Catholic volunteers embrace opportunities to spread holiday cheer
Carving out volunteer time during the busy holiday season — particularly on Christmas Day — can be a daunting task.
Yet people like Mary Kay Brown, Adelaide Goldman and Anne Hudson don’t view such efforts as sacrifices; rather, they embrace the opportunity to extend holiday cheer to folks who need it the most.
Brown, for one, is looking forward to her annual role as coordinator of the Christmas Day dinner at Elmira Community Kitchen. She’ll spend a good chunk of her holiday overseeing approximately 40 volunteers during a pair of three-hour shifts. They will prepare and serve a free, full holiday dinner from 2 to 3 p.m. for local residents who can’t afford their own meals, or have nobody with whom to share them — or both.
“I don’t know what they’d do without the kitchen. Where would they go, I think?” said Brown, a member of Elmira’s Most Holy Name of Jesus Parish.
Meanwhile, Goldman will spend a portion of Christmas Day distributing the Eucharist to residents of St. Ann’s Home in Rochester who may not otherwise get the opportunity to receive the sacrament.
“They can’t all get down (to the chapel) to Mass,” explained Goldman, a member of Irondequoit’s St. Kateri Tekakwitha Parish.
And in Wayne County, the Sodus Community Christmas Sharing program — an effort spanning several months — will reach its pinnacle four days before Christmas at the Church of the Epiphany parish center. There, hundreds of donated meals and gifts will be distributed to area families.
“For some, this is the only Christmas they have. They have nothing else,” said Hudson, a parishioner of St. Maximilian Kolbe, of which Church of the Epiphany is a part.
Hudson serves as coordinator of the Christmas Sharing initiative, which is supported by numerous church and civic groups through volunteerism and donations of cash and goods.
“It involves the whole community in one way or another,” she said.
More than 150 families and 300 children benefit from the annual effort. Hudson noted that because it is so large, organizers begin meeting in the spring. Over the next several months, they identify and locate families in need, buy nonperishable food items and shop for requested gifts.
On Dec. 10, Hudson said, a big gift-wrapping effort will begin at the parish center, with volunteers coming in every morning. During the distribution on Dec. 21, recipients will take home their gifts along with groceries for a nice holiday meal and household supplies.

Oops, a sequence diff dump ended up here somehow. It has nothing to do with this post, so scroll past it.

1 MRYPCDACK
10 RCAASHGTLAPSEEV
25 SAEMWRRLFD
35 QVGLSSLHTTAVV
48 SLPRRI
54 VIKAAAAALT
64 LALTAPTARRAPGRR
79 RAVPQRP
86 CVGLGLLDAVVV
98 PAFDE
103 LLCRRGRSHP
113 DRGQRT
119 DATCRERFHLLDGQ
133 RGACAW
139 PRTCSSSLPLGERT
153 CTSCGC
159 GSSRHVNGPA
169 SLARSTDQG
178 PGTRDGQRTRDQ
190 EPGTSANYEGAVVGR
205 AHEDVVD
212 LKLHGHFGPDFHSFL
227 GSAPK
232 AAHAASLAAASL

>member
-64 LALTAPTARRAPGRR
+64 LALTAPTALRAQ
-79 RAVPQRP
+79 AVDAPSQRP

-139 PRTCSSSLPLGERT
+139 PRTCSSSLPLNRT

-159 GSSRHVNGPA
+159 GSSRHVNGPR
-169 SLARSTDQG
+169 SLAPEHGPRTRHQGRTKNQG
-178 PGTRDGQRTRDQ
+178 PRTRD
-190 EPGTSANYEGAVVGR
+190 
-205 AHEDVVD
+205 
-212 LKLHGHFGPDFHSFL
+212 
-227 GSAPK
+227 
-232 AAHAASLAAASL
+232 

In contrast to the bustling activity in Sodus, Goldman’s Christmas efforts at St. Ann’s Home take on a more intimate tone. In addition to distributing the Eucharist on the holiday, she visits with residents in need of some company.
“We stay there for a little while. They like to see a friendly face, even if it’s for just a few minutes. Some don’t get any visitors at all,” remarked Goldman, a longtime St. Ann’s volunteer.
Goldman makes similar visits to the nursing facility on Thanksgiving and New Year’s days, accompanied by her husband, Steve — who, she noted, is Jewish. Yet she said they don’t seek special recognition for their holiday volunteerism.
“I don’t think it’s anything out of the ordinary. We’re happy to do it. It’s not taking a big part of our day,” she said. “It’s a good feeling, a nice feeling to know that my people on the first, second and third floors (of St. Ann’s Home) had Communion on the holidays.”
Another volunteer for multiple holidays is Brown in Elmira, who coordinates meals at the community kitchen on Thanksgiving and Easter as well as Christmas.
“It’s important to me,” she said. “On holidays you want to give back. What’s a better time than Christmas, or any other holiday?”
She noted that she’s far from alone in her efforts, lauding Kathy Dubel, the kitchen’s director; Mary Churchill, another coordinator; and many more for making the holiday dinners possible.
“You couldn’t do anything like this without the volunteers,” she said.
Brown said that the Christmas dinners average around 100 patrons who are served at their tables in a festively decorated, family-like atmosphere.
“It’s a wonderful time for them,” she said, adding that she and the other volunteers fully enjoy the experience as well.
“I love it,” she stated. “Everybody is so joyful. You know, it’s just a beautiful thing.”